Lots of available passive range of motion (flexibility)  +  lots of strength throughout that range  +  great control over that range

From this, we can see that we have the potential to convert passive flexibility into active mobility through training. Using our yogi as an example, we could train her joints to have the strength and control to lift her leg behind her head unassisted, thus giving her the active mobility to match up with her great flexibility. All of her passive range would become “useable”, which is a very good thing!

Now that we have a better understanding of what mobility actually means, we can dive into why it is so important to have it, as opposed to just having flexibility. Mobility is the key physical ability of the body. If we know that having good mobility means having active control of joints, being able to move them into a ton of different positions, and having strength in all of these various positions, then it’s easy to make the case that having mobility in your joints is the single most important prerequisite to any activity that you do in sport or life. Without the ability to move your joints into the positions needed to do a squat, to take a shot in soccer, to reach overhead and paint the walls in your house, or to bend down and pick up your toddler, your ability to perform those activities safely and effectively is severely compromised. No matter how strong you are, no matter how fit you are…if your joints cannot physically get into the positions that you repeatedly ask them to, your performance and your body will suffer.

Mobility is the base of the training pyramid, and it undergirds absolutely every other physical quality that you can train for (aerobic capacity, strength, power, speed). Mobility is what allows you to pursue and train for all of those other qualities without getting injured, without wearing joints down, without spending undue amounts of time and money on trips to the doctor or the physiotherapist. Mobility is what keeps your joints healthy as you age and prevents you from losing the ability to do the activities you were once able to do.

 

 

Maintaining the necessary mobility to do all of your favorite activities into your later years doesn’t just happen on its own, though. Joints don’t maintain themselves – it takes time, intention, effort, and a lot of movement on our part. Consistently challenging and constantly using the active ranges of motion that you currently have in your joints is the key to keeping those ranges over months and years and decades. Think of a person you know who is older than you. Have you ever heard him or her say something like “these knees/hips/shoulders just don’t move the way they used to” or “I used to be able to [insert activity here] but my [insert joint here] just can’t do it anymore”? Most people would chalk this up to simply getting older, but in many cases the main cause is actually disuse rather than age. Losing mobility in your joints is only a consequence of natural aging if you let it be. The best way to prevent this from happening is to never stop using your joints through the biggest possible range of motion you can.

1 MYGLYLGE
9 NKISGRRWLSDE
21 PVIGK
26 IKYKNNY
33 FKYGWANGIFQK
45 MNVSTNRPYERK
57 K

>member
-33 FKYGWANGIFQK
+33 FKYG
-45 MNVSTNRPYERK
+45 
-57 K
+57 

Is training for mobility fun? Not usually. Is training for mobility easy? No, it is in many cases much more difficult than strength or endurance training. Is training for mobility important and rewarding? Absolutely. It should not be overlooked, or skipped, or disregarded as less worthy than lifting weights or going for a run. Mobility training is an investment in your body, a very long-term one. If you prepare your body to its very best ability to handle the tasks that you throw at it, you put yourself in the best possible position to not only crush life’s daily physical demands, but to keep your body as pain-free and injury-free as possible while doing so.

 

Erica Saunders, BPE, CSCS, FRCms